Imagine that you have a hunch about Tesla (NASDAQ:TSLA) stock when it is trading around $700 per share. Your hunch tells you that the market price of Tesla is about to shoot even higher.
In this case, you would buy a call option to purchase 100 shares of Tesla stock for the strike price of $700 up until some point in the future, also known as the expiration date of the option.
You pay a fee, called the premium, to have this option.
If Tesla shoots up to $730 before the option expires, you can exercise your option and purchase the stock for $700 per share. You have the opportunity now to turn around and sell those shares at the market price of $730. With 100 shares in play, that’s a profit of $3,000 ($30 per share on 100 shares), less the premium paid, of course.
If Tesla stays at $700 or the price declines, you only lose the premium.
Example: The Hedge
Another way investors can use options is to manage downside risk in the stock market. When used correctly, buying a put option can reduce uncertainty and cap losses without any significant impact to your rate of return.
If you own a stock with a market price that is declining or is expected to decline, you might use options to limit your risk.
For example, if you own Tesla and you expect that the price might dip in the near future, you can purchase an option to sell a portion (or all) of your shares at a certain price so that you limit your losses.
Is Becoming an Options Trader Right for You?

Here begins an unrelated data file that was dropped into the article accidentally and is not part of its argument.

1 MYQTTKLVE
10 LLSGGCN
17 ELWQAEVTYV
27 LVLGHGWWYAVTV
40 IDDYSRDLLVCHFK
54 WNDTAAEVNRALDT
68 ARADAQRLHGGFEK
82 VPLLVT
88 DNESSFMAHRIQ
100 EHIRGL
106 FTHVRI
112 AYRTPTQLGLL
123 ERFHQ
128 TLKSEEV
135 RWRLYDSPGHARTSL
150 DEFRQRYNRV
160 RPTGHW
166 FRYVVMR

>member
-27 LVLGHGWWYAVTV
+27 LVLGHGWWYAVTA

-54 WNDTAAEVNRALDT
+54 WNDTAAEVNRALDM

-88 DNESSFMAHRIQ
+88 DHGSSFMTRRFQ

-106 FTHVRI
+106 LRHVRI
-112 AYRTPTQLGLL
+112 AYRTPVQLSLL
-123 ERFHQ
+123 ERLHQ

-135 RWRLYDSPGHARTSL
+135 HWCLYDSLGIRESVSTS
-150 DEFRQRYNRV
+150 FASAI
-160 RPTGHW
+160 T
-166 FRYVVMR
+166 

Now that we’ve outlined some of the basics of options trading, it’s time to think about whether this sometimes complicated trading strategy is right for you.
There are a few things you’ve got to possess if you’re thinking of becoming an options trader.
First, a general understanding of financial markets is a must. This involves a commitment to educating yourself about new strategies like condors, straddles, and bull call spreads. The more you know the better able you will be to lower your risk and improve your return on investment.
Next, knowing your own risk tolerance as a trader is critical. This ultimately determines the types of trades you’ll be comfortable executing. Is your risk tolerance aggressive, moderate, or conservative?
For many investors saving for retirement, trading options is more marathon than race. Why? Because at the end of the day, the goal is to accumulate as much money for retirement as possible. So keeping this in mind helps those types of investors to make better decisions within every trade.
One more really important skill to have in your options trading arsenal is knowing when to seek the right advice. While it’s very important to feel confident about selecting the right options contracts on your own, knowledge is power. And unless you are the best trader on the New York Stock Exchange, you can likely use some extra knowledge when entering into new options trades. When investors perform their own due diligence and combine that with professional seasoned advice, that’s when the real magic can happen with options trading.
Take the First Step Toward Becoming an Options Trader Today
So now you’ve got a basic understanding of what an option is, what options trading looks like, and some tangible next steps to get started. With that foundational understanding – even if you’ve never traded anything other than stocks — you should feel more confident that being an options trader is within your reach.
Continue building on this foundation by subscribing to Investors Alley’s “Options Floor Trader PRO” newsletter. You’ll find actionable advice to get started as an options trader today.